The British Broadcasting Corporation (BBC) has released several news items over the last 48 hours stating that Joseph Kony is in negotiations with the Central African Republic (CAR) to turn himself over to the government and face trial for war crimes. However, the U.S. State Department suggests that the impending surrender of Joseph Kony may have been misreported.
Agence France-Presse (AFP) quotes a United Nations official by the name of Abou Moussa in saying that Michael Djotodia, the president of the CAR, had admitted sending food to the embattled warlord. Moussa reports that Djotodia explained to him that Joseph Kony had called the leader personally and asked for supplies and the creation of a safe zone for him and his men. The BBC spoke independently with a representative of the CAR government who confirmed the exchange, as well as Kony’s continuing involvement.
It is known to the U.S. State Department that a small contingent of LRA troops has been conducting talks with CAR officials. However, an unidentified spokesman has informed the BBC today that Kony may, in fact, not be among the supplicants negotiating for safe passage. Based on available intelligence, he says, the United States has “little reason” to believe the reports coming from the AFP and the BBC.
Joseph Kony experienced worldwide infamy as a result of the “Kony 2012” campaign. A short YouTube documentary produced by advocacy group Invisible Children chronicled his rise to power within the Lord’s Resistance Army (LRA) and detailed atrocities committed by him and by men under his direct command. It was revealed to 98 million viewers that Kony has pillaged and plundered his way across the East and Central regions of the African continent since 1987 with little impediment. The eagerness of the world to see Joseph Kony brought to justice for these crimes may have led the CAR to jump the gun and retail news of his surrender to the BBC, which then reported the assumption as fact.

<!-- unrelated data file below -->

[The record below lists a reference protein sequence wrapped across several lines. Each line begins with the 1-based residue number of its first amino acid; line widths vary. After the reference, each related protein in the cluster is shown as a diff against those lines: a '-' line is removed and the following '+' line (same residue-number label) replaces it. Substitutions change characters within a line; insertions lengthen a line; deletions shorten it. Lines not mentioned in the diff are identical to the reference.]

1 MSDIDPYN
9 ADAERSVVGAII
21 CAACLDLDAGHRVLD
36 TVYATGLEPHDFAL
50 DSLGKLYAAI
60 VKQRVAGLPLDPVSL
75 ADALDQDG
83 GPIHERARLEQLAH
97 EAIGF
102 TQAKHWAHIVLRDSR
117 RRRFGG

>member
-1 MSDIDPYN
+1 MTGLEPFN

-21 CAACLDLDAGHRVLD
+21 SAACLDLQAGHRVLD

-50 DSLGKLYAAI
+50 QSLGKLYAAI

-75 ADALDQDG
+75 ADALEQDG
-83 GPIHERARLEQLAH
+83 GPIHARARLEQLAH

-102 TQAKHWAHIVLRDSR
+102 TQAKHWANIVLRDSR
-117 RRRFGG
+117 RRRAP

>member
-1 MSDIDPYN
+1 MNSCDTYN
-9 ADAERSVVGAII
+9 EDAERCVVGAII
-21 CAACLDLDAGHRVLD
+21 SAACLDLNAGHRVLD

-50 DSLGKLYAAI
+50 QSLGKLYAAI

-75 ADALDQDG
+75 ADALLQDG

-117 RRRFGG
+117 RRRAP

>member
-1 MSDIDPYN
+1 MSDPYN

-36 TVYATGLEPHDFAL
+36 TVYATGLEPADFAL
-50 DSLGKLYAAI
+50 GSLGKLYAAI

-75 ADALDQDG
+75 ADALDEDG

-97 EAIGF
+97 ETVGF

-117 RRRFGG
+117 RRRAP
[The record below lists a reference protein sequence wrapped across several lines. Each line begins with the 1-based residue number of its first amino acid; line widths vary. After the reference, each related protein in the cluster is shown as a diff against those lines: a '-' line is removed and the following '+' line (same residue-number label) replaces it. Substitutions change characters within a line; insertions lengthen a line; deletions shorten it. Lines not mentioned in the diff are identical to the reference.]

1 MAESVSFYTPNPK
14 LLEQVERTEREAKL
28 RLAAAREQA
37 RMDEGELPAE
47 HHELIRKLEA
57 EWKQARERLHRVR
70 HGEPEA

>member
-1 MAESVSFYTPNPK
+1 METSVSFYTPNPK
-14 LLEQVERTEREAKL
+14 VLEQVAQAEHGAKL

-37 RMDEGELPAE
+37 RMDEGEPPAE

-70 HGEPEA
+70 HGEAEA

This incident is not the first time that hope for justice has been dangled before CAR officials. Joseph Kony made overtures of contrition in 2008 and very nearly agreed to peace. The talks derailed when the International Criminal Court refused his demand to drop the existing charges against him.
It is altogether possible that false reports have been perpetuated by certain LRA members or others as they seek to claim the bounty of five million dollars offered by the United States for the capture of Joseph Kony. Another plausible scenario is that Kony has circulated these rumors himself in order to relieve the pressure brought by the 3000 government soldiers tasked with his pursuit. The State Department official reminded the BBC that Kony has been known to use “any and every pretext”, including offers of surrender, as a strategy to refresh his army before resuming his tactics of terror.
This is not to say that there is no chance of truth behind the reports. Credible rumors of the LRA leader’s extremely poor health have reached the ears of the U.N., and it may be that Kony wishes to receive the proper medical treatment that is unavailable to him while he is on the run. It is also possible that he may wish to leverage his only bargaining chip – himself – to secure some degree of consideration before being found – and likely killed – by the forces that are currently hunting him down.
The information that streams in over the coming days will verify whether the surrender of Joseph Kony has been misreported. The official line of the CAR is one of optimism for now, but the U.S. remains doubtful.
By Daniel Annear